Angel leaves the shower, dries off and walks naked to the bed. He slips between the cotton sheets, settles back on his pillow and considers his next move.
Cordelia is dead. Truly dead, now, and there is no chance for reconciliation or reunion or even remorse. Angel bunches his hands at his sides and contemplates what his world means without her. He cannot.
Los Angeles is endless pavement; Cordy was green and now she's dead.
"I just heard."
Angel doesn't know how to react when he hears her voice.
He hesitates and then says: "I'm here, Buffy."
"I'm sorry," she says.
There is another small silence, awkward and filled with things unsaid and unsayable.
"Is there anything..." she doesn't finish; there is no point.
"Thanks for calling, Buffy."
There is static on the line and then, "Nothing."
He wishes she wouldn't call. He wishes she wouldn't hold on to the hope he's long ago abandoned. Her voice is a knife in his gut. It is almost more than he can bear.
Wes arrives in his office looking pale and gloomy and Angel manages to smile, not at him, for him.
"Have we anything pressing today?"
Angel sweeps his hand over the neatly stacked file folders and shakes his head.
"Not pressing, no."
"Good," Wes says, scraping a hand over the stubble on his chin. "I don't think I can bear another minute."
Angel wants to say something to Wes to wipe the worry from his eyes, but there isn't anything worth saying.
"I keep thinking we failed her," Wes says.
"Well, then." Wes stands, smoothing the front of his trousers and for an instant Angel is reminded of the prissy Watcher his friend had once been. Wes had had his second chance; Cordy never will.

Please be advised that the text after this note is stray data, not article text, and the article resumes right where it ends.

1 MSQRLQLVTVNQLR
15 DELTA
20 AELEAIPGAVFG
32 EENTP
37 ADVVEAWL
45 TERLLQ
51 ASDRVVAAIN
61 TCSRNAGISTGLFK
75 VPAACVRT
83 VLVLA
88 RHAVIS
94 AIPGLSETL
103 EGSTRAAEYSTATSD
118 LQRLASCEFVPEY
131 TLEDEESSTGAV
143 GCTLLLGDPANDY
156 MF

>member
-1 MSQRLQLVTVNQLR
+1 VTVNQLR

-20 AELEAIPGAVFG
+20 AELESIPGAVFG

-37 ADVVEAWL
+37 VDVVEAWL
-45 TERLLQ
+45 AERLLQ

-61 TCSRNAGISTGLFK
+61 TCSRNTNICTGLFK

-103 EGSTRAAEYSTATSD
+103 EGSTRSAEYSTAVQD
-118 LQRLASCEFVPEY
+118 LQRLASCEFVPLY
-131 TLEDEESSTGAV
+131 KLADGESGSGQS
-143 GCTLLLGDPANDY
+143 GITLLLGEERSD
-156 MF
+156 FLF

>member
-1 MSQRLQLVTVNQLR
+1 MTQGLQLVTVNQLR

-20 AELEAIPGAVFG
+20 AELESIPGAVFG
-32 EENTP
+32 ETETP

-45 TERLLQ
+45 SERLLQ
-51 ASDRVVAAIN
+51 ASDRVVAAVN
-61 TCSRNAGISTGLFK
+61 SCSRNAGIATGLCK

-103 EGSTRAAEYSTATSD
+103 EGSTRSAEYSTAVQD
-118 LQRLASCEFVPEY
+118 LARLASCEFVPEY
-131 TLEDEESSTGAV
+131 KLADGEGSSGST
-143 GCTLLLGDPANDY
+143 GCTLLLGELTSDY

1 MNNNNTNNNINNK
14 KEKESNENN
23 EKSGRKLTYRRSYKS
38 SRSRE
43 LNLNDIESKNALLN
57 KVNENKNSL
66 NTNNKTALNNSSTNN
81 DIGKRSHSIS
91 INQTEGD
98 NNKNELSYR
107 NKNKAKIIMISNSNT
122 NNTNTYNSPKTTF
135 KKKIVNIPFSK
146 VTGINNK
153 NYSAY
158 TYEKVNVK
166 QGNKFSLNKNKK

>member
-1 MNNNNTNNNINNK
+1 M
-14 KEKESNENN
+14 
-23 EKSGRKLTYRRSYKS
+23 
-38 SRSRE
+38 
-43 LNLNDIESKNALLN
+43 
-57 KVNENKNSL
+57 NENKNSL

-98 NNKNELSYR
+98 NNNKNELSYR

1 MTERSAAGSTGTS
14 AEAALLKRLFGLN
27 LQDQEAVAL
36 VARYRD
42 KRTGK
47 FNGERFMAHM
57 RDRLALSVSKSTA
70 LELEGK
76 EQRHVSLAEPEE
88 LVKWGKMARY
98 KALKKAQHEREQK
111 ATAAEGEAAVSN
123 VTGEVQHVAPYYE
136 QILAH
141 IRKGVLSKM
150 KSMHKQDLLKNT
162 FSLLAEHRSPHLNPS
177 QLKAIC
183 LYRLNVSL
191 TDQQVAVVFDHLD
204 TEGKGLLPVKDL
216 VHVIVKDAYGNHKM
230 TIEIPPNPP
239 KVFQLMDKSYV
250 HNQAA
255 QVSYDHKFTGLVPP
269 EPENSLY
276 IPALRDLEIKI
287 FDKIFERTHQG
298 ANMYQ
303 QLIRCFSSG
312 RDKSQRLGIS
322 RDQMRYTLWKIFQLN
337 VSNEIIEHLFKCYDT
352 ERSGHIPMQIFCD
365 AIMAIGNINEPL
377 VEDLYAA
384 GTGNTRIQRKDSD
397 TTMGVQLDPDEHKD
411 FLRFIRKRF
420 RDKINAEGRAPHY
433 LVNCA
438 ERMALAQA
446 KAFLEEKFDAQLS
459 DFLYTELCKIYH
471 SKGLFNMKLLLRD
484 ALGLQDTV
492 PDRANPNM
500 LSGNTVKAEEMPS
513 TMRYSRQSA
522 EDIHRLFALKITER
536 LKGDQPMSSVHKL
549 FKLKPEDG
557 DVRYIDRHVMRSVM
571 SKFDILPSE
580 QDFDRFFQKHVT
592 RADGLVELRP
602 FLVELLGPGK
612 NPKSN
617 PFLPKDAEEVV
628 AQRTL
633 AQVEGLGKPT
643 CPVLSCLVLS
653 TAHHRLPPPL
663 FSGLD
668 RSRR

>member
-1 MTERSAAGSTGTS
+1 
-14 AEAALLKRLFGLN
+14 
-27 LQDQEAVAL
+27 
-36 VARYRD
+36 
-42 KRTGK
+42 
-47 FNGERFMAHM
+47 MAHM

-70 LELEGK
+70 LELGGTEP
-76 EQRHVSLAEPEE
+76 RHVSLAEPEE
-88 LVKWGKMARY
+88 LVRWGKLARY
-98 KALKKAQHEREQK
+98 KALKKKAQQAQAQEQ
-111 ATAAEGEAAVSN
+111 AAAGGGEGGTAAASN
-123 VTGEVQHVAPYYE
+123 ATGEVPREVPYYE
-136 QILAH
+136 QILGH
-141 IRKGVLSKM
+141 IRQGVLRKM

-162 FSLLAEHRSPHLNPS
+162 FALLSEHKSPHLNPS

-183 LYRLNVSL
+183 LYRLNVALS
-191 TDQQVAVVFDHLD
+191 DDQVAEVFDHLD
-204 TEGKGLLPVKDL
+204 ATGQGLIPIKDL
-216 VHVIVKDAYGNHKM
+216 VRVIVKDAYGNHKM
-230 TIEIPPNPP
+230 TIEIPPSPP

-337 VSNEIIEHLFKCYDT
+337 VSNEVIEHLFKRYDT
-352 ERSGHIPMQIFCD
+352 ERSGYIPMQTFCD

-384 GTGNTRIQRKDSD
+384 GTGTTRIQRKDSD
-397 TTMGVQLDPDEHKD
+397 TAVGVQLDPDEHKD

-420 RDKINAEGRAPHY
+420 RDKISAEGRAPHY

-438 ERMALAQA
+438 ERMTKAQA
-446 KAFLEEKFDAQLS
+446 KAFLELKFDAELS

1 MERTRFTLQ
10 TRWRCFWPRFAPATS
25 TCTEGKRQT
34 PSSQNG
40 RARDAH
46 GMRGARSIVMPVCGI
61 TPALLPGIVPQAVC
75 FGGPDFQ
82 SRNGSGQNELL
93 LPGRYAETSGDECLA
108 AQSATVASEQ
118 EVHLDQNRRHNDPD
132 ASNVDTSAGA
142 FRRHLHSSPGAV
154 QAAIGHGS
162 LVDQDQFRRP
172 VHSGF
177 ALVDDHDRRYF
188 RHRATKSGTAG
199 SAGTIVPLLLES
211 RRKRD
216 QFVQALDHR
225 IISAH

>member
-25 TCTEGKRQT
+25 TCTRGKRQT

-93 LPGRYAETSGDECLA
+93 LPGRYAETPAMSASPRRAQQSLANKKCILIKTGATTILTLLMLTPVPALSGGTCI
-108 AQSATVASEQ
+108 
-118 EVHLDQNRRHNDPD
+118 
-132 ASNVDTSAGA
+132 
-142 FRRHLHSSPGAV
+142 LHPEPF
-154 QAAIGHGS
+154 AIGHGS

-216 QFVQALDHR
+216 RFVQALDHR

"I'm going to go, then," Wes says.
"I'm going to drink, in case you wanted to join me," Wes says.
"Thanks, but no," Angel says.
Wes tips his head and leaves the room. Angel is sure he is crying.
He keeps a bottle of Jameson's in his desk drawer, not because he likes it particularly but because, strangely, it reminds him of his father. Now he opens the drawer and pulls the nearly full bottle from his drawer. Angel isn't a drinker, not anymore. Sometimes, back in Sunnydale, after a night in the cemetery with Buffy, he'd come home and drink, vodka mostly. Three long swallows and he could just about ease the ache in his crotch. Just about.
Now, he twists off the cap of the bottle and lifts the bottle to his lips. There it is, that smell and the rush of memories. Angel closes his eyes and tries to hold on to the picture of his father: thin-lipped, steely-eyed, a hard, uncompromising man who'd shown him little tenderness as a child and not a drop of understanding as a man.